Heat Engine

(last edited February 5, 2013)

Dr. Larry Bortner





To investigate the thermodynamics of a heat engine cycle. To compare the mechanical work done by a heat engine with the thermodynamic work indicated by a PV diagram.



Heat is the flow of energy between two things at different temperatures. A heat engine is an apparatus that transforms heat into mechanical work. We are all quite familiar with such devices in the form of internal combustion engines in our vehicles.


The theory behind the operation of these engines is basic: a gas in a cylinder with a piston is taken through a series of thermodynamic processes that returns it to its original state.

 The work done in a closed cycle is the area of the cycle represented in a PV diagram.


 What's a PV Diagram?

A PV diagram is just a plot of pressure vs. volume of a gas. An idealized diagram is shown in Fig. 1, with the cycle consisting of an isometric process (AB, the volume is constant) followed by a isobaric process (BC, the pressure is constant) then another constant volume process (CD), and finally a constant pressure process (DA) that returns the gas to the original pressure and volume. No work is done in the process AB since the piston doesn’t move. The work done by the gas in BC is P2(V2 − V1).  As in the process AB, no work is done in CD. Work has to be done on the gas in DA to compress it, meaning that the work done by the gas is negative, P1(V1 − V2= −P1(V2 − V1). The total work done in the cycle is P2(V2 − V1) − P1(V2 − V1) = (P2 − P1)(V2 − V1). As stated, this is the area of the cycle, the region bound by the four processes in the graph.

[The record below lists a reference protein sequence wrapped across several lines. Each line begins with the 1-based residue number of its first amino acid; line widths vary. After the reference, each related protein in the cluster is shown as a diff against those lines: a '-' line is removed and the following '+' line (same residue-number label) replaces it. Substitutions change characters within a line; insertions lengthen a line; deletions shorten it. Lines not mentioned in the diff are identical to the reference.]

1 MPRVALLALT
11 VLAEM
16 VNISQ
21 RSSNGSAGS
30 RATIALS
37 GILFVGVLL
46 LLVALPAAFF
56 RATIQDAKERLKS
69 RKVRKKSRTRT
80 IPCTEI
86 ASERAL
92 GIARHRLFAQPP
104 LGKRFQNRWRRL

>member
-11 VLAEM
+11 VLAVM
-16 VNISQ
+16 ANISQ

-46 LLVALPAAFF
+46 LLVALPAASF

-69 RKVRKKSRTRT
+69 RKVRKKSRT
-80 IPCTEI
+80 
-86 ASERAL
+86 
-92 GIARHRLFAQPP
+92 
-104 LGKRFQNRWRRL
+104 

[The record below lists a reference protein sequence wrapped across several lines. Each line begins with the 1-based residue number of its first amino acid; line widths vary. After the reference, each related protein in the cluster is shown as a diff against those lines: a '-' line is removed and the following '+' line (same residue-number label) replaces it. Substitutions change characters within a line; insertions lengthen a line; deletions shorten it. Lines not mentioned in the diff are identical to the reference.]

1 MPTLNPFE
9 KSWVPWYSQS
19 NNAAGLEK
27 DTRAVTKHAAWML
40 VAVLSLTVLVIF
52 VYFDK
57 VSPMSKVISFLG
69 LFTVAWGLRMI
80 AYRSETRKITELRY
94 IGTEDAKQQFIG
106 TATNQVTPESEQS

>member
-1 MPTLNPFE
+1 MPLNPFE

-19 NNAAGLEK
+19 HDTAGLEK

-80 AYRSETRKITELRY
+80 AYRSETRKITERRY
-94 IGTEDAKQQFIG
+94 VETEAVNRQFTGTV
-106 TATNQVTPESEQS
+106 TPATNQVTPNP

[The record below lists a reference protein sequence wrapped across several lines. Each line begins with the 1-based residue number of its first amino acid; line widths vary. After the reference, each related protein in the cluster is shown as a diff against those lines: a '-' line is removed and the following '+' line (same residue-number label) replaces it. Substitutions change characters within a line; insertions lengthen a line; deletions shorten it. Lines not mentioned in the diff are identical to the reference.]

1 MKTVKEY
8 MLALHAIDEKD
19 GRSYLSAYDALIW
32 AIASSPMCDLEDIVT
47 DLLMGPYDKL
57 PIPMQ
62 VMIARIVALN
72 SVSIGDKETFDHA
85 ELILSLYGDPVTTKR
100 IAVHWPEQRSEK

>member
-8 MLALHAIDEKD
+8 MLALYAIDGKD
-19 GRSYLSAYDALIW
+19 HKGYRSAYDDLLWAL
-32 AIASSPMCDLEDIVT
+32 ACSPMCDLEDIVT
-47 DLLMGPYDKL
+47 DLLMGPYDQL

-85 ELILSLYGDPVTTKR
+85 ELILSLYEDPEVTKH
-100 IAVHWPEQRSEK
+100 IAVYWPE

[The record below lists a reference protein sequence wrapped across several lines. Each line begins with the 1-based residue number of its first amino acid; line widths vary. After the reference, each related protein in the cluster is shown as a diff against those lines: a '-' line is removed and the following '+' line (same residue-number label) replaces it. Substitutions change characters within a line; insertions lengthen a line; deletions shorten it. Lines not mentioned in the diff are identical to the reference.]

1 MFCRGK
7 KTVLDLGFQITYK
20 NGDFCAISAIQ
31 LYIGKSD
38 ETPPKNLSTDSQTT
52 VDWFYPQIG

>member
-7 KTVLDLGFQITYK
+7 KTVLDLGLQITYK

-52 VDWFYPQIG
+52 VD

Figure 2 bright.JPG

Figure 1  PV diagram for a closed cycle heat engine. Heat is absorbed in process BC and released in DA. Thermodynamically, the work done is the (pressure-volume) area enclosed by the processes.


Note on calculating area: Using calculus, the general expression for the work done is the integral over the closed loop, which we can break into separate integrals over each process:




 Ideal Engine Efficiency

A heat engine utilizes the temperature difference between two objects to do work. The efficiency of the engine is the ratio of the work done to the amount of energy available, which is the difference between the amount of heat put into the system and the amount of heat taken out. Physically, this can never reach 100%. The maximum theoretical efficiency for a heat engine operating between the temperatures Thot and Tcold is called the Carnot efficiency and is given by the expression



 Engine Description